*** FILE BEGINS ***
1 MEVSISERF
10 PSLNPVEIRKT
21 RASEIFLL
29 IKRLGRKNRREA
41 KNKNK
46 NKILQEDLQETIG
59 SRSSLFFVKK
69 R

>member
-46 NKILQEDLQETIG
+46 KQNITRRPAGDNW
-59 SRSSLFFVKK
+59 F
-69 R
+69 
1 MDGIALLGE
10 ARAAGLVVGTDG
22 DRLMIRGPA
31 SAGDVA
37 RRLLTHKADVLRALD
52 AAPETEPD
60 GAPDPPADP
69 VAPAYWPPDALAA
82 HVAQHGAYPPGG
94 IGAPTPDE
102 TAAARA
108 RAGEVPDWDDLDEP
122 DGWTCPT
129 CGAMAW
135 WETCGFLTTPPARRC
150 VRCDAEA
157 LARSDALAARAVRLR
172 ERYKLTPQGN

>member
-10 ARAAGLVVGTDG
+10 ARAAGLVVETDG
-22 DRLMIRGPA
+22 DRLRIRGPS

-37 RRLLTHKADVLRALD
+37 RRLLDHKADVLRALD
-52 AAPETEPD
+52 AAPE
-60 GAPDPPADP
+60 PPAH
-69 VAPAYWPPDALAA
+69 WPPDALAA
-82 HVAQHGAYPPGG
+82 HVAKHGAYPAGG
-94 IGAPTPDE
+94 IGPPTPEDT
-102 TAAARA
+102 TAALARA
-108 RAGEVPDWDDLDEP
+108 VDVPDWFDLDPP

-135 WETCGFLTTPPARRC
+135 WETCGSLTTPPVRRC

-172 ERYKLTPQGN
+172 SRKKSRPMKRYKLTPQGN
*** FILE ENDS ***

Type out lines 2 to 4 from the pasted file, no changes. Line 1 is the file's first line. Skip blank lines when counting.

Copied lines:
10 PSLNPVEIRKT
21 RASEIFLL
29 IKRLGRKNRREA